What I Read, 2019 Version

Starting with the 19th book review (Mao biography), I have decided to add a grade and, to counterbalance what can often seem like negative reviews, one interesting fact learned from each book.  I aim for a B- average.

  1.  The Sellout by Paul Beatty – Wow, what a novel.  My wife bought it for me for the holidays, and I finished it very early in January.  I love talking about race, Los Angeles, and academia, all of which this book has lots of. (Not much academia, actually, but some.  University of California – Brentwood, I’ll always remember that.)  The first 150 pages or so are better than the rest, but it’s all great.  It’s not precisely clear to me how the protagonist’s actions led to a case before the Supreme Court (not a spoiler, it’s the opening scene), but that doesn’t really matter.  Biting wit is the best way to describe this book, and you should read it.  I can’t wait to read it again, which I never say about a book.
  2. The Rap Yearbook by Shea Serrano  – The most well-written non-fiction book I have read in at least five years.  Seriously, each page is full of nerdy details told with a love and attention to wordplay that requires a rare combination of intelligence and passion.  (Also, another book my wife got me.  I should just let her buy my books.)  Each chapter is a song, making it perfect bathroom or bedside reading.  The page texture and illustrations are also great.  You are learning about songs, but really you’re learning about modern American racial politics as told through music.
  3. Why Buddhism is True by Robert Wright – I definitely got stuff from this book.  I especially thought the first few chapters, which uses evolutionary psychology to explain the source of the problems with which mindfulness meditation is supposed to help, taught me something knew.  After that, however, I found the book tedious.  It became much more about pop psychology than about Buddhism, and I wanted the book to be the latter.  I also didn’t like the writing style.  Finally, I’m guessing every popular Buddhism book, of which I’ve now read 3, has to have the author discuss his or her insights gleaned from a silent retreat.  Wright’s were the least intriguing for me; it almost felt like the retreat was made with a book in mind.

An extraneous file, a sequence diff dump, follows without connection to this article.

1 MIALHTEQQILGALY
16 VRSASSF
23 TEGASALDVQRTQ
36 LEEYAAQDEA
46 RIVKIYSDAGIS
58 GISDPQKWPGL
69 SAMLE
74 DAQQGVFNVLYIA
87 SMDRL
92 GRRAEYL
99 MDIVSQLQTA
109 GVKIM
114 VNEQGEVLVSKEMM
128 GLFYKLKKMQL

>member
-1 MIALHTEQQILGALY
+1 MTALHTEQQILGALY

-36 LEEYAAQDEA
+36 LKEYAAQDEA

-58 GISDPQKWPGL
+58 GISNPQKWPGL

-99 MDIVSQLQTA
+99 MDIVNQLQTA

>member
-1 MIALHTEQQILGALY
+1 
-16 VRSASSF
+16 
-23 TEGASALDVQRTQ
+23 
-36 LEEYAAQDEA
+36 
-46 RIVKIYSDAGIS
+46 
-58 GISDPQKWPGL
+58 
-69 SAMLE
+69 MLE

4. Hillbilly Elegy by JD Vance – The memoir from someone my age who makes me feel like I’ve accomplished nothing, the book is enjoyable and worth your time. It is an easy read, well-written, and provides a window into a life foreign to people like me. Given the bipartisan, but leaning to the right, praise it received, I want to offer two semi-critical points. First, while Vance clearly puts the failings of hillbillies at the feet of their culture, he does not dismiss the importance of government. His grandparents can provide for him thanks to Social Security; his schools and teachers, by his admission, are strong enough for him to succeed; and low-interest loan programs make college affordable. I therefore read the book less as a refutation of leftist politics and more as a call to recognize the importance of family culture. I’m not sure if there is anyone who would disagree with that. (Child Services comes out very poorly in this book, as it does in every other portrayal of it I have ever read it. We should reconsider how the state approaches parenting.) Second, the book, just like data privacy or the alt-right, would have received much less attention if Hillary Clinton had won the 2016 election. It is good, but it is not great. Rags-to-success memoirs are not new, and the exposition of Scots-Americans reminded me large parts of Eleven Nations (a very underrated book). But since it comes from a part of the electorate that used to be blue and was published during an election cycle where that part of the electorate tilted the scale, everyone fell for it. It is better to be lucky than good, but it’s best to be both.